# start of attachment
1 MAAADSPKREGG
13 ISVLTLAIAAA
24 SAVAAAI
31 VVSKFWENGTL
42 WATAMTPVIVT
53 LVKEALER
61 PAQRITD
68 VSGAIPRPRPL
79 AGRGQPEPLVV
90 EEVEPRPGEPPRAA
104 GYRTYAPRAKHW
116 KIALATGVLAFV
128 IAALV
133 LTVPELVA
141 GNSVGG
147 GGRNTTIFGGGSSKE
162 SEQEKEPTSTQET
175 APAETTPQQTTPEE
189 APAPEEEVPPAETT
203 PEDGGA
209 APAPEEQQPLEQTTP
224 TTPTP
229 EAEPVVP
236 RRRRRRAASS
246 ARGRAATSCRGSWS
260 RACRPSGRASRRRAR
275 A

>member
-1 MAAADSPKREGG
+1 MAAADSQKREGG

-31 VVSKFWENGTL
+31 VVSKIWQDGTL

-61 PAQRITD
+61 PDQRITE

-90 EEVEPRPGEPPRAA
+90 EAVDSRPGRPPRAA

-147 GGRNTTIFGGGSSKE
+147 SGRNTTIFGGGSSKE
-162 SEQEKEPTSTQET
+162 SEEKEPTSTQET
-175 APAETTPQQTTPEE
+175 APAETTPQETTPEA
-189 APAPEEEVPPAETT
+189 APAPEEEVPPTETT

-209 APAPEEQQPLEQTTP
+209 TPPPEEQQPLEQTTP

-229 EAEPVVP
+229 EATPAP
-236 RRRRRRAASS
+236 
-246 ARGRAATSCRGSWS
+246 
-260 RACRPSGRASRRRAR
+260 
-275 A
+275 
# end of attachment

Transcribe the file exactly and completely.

1 MAAADSPKREGG
13 ISVLTLAIAAA
24 SAVAAAI
31 VVSKFWENGTL
42 WATAMTPVIVT
53 LVKEALER
61 PAQRITD
68 VSGAIPRPRPL
79 AGRGQPEPLVV
90 EEVEPRPGEPPRAA
104 GYRTYAPRAKHW
116 KIALATGVLAFV
128 IAALV
133 LTVPELVA
141 GNSVGG
147 GGRNTTIFGGGSSKE
162 SEQEKEPTSTQET
175 APAETTPQQTTPEE
189 APAPEEEVPPAETT
203 PEDGGA
209 APAPEEQQPLEQTTP
224 TTPTP
229 EAEPVVP
236 RRRRRRAASS
246 ARGRAATSCRGSWS
260 RACRPSGRASRRRAR
275 A

>member
-1 MAAADSPKREGG
+1 MAAADSQKREGG

-31 VVSKFWENGTL
+31 VVSKIWQDGTL

-61 PAQRITD
+61 PDQRITE

-90 EEVEPRPGEPPRAA
+90 EAVDSRPGRPPRAA

-147 GGRNTTIFGGGSSKE
+147 SGRNTTIFGGGSSKE
-162 SEQEKEPTSTQET
+162 SEEKEPTSTQET
-175 APAETTPQQTTPEE
+175 APAETTPQETTPEA
-189 APAPEEEVPPAETT
+189 APAPEEEVPPTETT

-209 APAPEEQQPLEQTTP
+209 TPPPEEQQPLEQTTP

-229 EAEPVVP
+229 EATPAP
-236 RRRRRRAASS
+236 
-246 ARGRAATSCRGSWS
+246 
-260 RACRPSGRASRRRAR
+260 
-275 A
+275 